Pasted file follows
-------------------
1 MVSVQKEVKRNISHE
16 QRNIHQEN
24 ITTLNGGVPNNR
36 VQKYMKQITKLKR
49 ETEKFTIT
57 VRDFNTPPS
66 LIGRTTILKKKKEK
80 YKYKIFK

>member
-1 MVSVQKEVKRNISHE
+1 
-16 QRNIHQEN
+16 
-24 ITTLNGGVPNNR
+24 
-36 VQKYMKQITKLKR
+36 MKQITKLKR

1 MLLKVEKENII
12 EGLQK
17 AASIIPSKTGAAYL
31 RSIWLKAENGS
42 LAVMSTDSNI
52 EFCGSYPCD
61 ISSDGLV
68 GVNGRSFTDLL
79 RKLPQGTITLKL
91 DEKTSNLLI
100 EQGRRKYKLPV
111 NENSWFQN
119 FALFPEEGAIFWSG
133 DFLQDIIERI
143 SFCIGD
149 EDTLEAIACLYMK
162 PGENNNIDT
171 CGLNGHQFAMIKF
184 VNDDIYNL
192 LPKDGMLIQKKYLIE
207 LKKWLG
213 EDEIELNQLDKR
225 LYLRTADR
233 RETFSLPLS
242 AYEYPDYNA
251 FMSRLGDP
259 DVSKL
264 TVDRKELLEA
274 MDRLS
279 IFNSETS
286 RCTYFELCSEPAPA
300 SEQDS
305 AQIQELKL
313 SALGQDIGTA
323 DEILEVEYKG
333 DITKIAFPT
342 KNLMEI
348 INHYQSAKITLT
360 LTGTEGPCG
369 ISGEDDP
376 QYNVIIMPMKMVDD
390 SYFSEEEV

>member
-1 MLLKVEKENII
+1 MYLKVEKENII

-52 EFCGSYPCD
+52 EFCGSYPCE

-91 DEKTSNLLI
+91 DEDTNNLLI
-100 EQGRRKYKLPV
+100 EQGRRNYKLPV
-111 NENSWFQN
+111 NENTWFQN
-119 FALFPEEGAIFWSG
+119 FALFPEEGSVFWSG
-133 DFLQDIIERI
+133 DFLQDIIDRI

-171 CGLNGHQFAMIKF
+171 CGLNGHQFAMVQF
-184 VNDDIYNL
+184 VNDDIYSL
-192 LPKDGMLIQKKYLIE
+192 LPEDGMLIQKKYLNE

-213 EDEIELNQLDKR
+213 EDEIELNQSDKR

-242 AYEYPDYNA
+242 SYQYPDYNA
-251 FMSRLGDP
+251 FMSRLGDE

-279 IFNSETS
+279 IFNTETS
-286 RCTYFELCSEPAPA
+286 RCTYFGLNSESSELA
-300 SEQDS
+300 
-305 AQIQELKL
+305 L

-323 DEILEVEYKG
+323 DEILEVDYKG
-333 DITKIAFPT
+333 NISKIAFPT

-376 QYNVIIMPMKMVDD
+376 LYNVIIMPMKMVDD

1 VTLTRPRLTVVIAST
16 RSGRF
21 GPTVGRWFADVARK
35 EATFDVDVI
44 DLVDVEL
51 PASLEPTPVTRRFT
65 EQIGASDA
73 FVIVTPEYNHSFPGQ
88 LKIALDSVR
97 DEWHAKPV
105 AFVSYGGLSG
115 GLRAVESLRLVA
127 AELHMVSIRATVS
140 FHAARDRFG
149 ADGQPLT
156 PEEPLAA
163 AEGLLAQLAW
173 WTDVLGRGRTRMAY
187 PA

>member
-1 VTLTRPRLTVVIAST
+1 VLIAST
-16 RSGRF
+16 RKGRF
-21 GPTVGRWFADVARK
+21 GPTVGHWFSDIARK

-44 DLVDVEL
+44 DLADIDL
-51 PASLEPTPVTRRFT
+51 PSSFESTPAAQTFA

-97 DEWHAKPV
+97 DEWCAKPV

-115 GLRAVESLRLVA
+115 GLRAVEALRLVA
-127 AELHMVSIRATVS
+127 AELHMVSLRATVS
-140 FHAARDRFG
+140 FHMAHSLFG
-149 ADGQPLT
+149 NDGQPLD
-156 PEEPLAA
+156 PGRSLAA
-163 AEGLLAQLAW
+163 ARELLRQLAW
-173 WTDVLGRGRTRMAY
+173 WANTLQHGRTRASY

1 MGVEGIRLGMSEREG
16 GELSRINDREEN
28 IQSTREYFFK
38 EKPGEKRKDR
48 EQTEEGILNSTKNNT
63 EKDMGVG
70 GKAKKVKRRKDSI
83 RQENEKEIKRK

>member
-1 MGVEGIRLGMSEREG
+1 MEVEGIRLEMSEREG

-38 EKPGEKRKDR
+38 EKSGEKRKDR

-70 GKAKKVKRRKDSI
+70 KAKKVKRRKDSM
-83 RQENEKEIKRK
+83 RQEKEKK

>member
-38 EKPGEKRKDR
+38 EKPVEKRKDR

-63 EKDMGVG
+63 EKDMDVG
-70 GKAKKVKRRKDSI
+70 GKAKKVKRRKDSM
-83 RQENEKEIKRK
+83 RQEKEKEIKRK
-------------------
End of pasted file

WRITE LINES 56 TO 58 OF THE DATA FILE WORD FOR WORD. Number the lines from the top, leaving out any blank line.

360 LTGTEGPCG
369 ISGEDDP
376 QYNVIIMPMKMVDD